“Morning everyone! Is France on? What about Italy, Germany, Russia, India – you in?”
That’s how I start my weekly call with my team. We work together every day but we’re rarely in the same room. Like many people who are part of international companies, my team is ‘virtual’ – geographically dispersed, residing in different countries, some in different time zones, all of them with different cultures, different languages, most of them with a different degree of spoken English.
A virtual team is united by common goals but it’s also made up of individuals, people with their own sensibility, their own ‘way.’ For the manager of this kind of team, facilitating an understanding of how each region and culture works is an essential element in making the team effective.
It’s all too easy to get hung up on the challenges of working in a virtual, dispersed environment and forget that diversity is a huge asset. In addition to all the other functions which go along with any management role, as the leader of a virtual team you are responsible for encouraging its members to become ‘multiculturally aware.’ The key is to embrace each other’s wider cultural difference while at the same time creating cohesion and a sense of belonging within the team itself.
Building an effective group must start with learning how each member perceives the others, removing uncertainty and focusing on mutual support. It’s about empathy, collaboration, and more important, creating that sense of belonging to a group. Your focus is to create ‘rapport’.
Humans thrive on a sense of belonging. We support a football club, we identify ourselves as members of a nation, we define ourselves professionally and based on our personal values. Working within the same office makes it easier to create a personal bond with our colleagues. Daily face to face contact greases the wheels of our relationships. In a virtual team, distance makes everything a little bit more complicated.
To overcome this, leaders needs to create a ‘one team’ spirit, an environment of mutual understanding where members can learn from each other. That means you need to facilitate discussion, generate curiosity, create a bond between remote employees and ensure everyone feels part of something great, where their contribution helps everyone else to win.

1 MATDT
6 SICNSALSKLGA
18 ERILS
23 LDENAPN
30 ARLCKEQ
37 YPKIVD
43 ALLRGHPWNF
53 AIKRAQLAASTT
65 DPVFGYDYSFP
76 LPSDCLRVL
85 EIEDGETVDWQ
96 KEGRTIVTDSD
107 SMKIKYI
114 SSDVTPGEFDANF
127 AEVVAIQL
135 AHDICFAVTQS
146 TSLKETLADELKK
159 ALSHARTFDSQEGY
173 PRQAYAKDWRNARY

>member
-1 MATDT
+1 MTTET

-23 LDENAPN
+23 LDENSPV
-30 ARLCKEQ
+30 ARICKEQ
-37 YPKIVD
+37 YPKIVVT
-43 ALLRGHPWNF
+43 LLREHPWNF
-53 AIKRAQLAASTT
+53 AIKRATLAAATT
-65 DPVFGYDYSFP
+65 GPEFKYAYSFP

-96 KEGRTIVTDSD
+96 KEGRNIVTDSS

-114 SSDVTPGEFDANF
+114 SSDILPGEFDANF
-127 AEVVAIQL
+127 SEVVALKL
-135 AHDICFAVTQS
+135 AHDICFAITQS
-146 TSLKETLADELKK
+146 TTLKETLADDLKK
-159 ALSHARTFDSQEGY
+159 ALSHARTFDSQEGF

“Empathy is key. Listen first, talk after”
Build rapport and trust
Virtual or not, a group of people with common goals has to feel part of a team, despite geography, culture and time difference. The goal is to establish trust – simply put, to create a group capable of winning together. The team must understand that ‘we’ is stronger than ‘I’ and that the contribution that each virtual member will bring success, for the entire group.
Empathy is a powerful tool to achieve this. You need to be genuinely interested in each individual, learn their differences, and understand how their unique approach and style can be most effective.
Be mindful of cultural sensitivity
We’ve all heard that joke that starts with, “There’s a French, a German and an Italian guy….” The outcome of the joke is that one of those countries always shines at the expense of the others, right? Everyone is aware of national stereotypes, some comic, some maybe harsh. Stereotypes exist because we’re trying to simplify a complex world and make sense of it, but they can be destructive.
Focus your energy in helping your team to embrace difference and learn how their peers reacts to situations. Make those differences your ally by transforming them into opportunities and helping everyone to learn from them. Sharing good practices is a great way to understand how a specific region works. More importantly, it’s often the case that something which worked well in one place will also succeed elsewhere. Sharing makes the team more powerful and creates a rapport.
In a virtual team we don’t have the luxury of body language or visual contact. Ironically, the tech tools which make remote teamwork possible like Skype, phone and email can also distort our understanding of one another’s meaning. It’s all too easy to misunderstand, especially when team members have different levels of skill with your common language. For me, that’s most often been English.